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  • Nicholas Busigo

Who Plays Sports At Pratt: The Cult of Athlete Artists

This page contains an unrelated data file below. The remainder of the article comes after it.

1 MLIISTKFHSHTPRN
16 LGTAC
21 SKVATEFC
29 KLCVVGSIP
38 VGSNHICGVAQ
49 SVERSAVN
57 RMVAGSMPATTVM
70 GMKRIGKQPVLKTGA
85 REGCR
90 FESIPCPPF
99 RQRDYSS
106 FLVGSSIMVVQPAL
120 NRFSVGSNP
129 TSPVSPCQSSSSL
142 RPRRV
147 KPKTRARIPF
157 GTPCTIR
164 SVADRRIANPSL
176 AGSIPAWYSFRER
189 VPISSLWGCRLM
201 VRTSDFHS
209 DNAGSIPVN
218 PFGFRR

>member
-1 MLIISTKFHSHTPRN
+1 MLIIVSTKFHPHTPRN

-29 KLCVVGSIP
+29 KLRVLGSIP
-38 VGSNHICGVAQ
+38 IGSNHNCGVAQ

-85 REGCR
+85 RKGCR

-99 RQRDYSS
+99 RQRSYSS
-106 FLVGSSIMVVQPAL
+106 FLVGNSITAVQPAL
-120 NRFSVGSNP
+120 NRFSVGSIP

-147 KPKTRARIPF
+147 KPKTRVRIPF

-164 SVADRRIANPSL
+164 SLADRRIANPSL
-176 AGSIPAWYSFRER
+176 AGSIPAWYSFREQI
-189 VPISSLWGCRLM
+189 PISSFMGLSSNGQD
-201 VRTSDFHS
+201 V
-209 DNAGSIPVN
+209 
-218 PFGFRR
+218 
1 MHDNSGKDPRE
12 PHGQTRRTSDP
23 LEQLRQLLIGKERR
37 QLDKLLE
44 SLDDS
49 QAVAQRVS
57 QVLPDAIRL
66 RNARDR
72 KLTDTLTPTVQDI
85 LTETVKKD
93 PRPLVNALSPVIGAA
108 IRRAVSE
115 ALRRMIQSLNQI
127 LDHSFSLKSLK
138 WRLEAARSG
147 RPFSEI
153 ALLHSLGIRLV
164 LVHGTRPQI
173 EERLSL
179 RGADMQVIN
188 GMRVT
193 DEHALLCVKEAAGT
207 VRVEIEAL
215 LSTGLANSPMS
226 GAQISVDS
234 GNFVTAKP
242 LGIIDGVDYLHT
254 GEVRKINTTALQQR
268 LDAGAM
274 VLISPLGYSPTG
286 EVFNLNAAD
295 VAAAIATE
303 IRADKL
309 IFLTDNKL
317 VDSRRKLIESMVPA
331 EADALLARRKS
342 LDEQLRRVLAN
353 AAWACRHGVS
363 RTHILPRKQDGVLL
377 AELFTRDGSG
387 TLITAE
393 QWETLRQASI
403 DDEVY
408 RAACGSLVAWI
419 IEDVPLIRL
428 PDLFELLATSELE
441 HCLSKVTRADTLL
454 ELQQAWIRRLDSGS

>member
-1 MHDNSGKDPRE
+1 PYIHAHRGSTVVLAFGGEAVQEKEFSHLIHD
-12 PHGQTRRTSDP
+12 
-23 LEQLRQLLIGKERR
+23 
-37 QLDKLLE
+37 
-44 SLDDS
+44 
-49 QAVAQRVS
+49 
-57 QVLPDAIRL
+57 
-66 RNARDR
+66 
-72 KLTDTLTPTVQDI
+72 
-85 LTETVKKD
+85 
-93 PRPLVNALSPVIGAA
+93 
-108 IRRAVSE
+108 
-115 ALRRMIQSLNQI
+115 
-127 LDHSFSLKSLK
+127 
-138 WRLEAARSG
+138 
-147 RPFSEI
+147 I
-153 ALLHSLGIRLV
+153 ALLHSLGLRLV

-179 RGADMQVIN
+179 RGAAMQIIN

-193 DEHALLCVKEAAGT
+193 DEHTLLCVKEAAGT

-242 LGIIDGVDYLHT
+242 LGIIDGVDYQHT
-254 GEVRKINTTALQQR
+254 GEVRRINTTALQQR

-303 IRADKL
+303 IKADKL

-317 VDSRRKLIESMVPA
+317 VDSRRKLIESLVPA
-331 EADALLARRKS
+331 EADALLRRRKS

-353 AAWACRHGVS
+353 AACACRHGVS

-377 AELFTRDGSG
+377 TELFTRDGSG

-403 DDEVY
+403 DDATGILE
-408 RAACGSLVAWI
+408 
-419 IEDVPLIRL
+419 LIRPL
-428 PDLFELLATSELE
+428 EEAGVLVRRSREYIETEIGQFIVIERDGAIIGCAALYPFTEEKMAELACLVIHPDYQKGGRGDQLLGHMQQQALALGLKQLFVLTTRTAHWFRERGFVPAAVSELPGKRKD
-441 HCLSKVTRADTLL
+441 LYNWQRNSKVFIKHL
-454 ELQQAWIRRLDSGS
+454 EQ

If we examine the Art & Design schools in the North Eastern United States, options for participating in sports are sparse and sometimes nonexistent. However, Pratt Institute has various teams that compete at a Division III level, a strong feat for any art school. Considering the norm at Pratt is to not care about sports at all--since most students who attend this school are trying to escape the sports crazed traditions of their American high schools--it is amazing that we have an athletics department that continues to grow. However, what are the sports traditions being practiced here at Pratt? Going to the basketball and volleyball games, the first thing you notice is the stands. While they are not empty, they consist usually of family and friends, meanwhile the opposing team will bring in a bigger crowd at our home games. Team spirit is still running on all cylinders, the players still practice the usual sport traditions, like their pre-game rituals and chants. My favorite tradition practiced by the Men’s Basketball team is when they get together for a pre-game dunk and charge the basket with a testosterone fueled camaraderie. After doing some poking around, I was able to interview Ace Bibbs who was recruited for our men’s basketball team in May 2019. Ace is a 6-foot-tall guard who is nothing but smiles. When searching for schools, he became frustrated at the lack of intersection between athletics and the arts. “Some schools had great basketball teams but zero art. Some schools had all art but no sports at all, and I just can’t live … without sports or art.” He made the choice to study illustration at Pratt, where he could pursue his, “two dreams in one place,” calling it, “the perfect spot.” While it may be disappointing that Pratt’s athletics do not have the same zealous following as more typical American universities, it is refreshing to enjoy the sport in its purest form without the cult-like toxicity that can exist within those institutions. Without the huge, rowdy crowds that larger universities bring in, the experience of attending a Pratt game is more intimate, which allows a connection to be built between the athletes and the spectators. “On the outside,” Ace remarks, “you would get the feeling that no one really cares, but when you like playing a sport and you look over in the stands, you see that you always have support.” Although the cheers from the bleachers aren’t always the loudest, “The athletes here definitely feel the love.” --- Illustration by Cameron Schroeder


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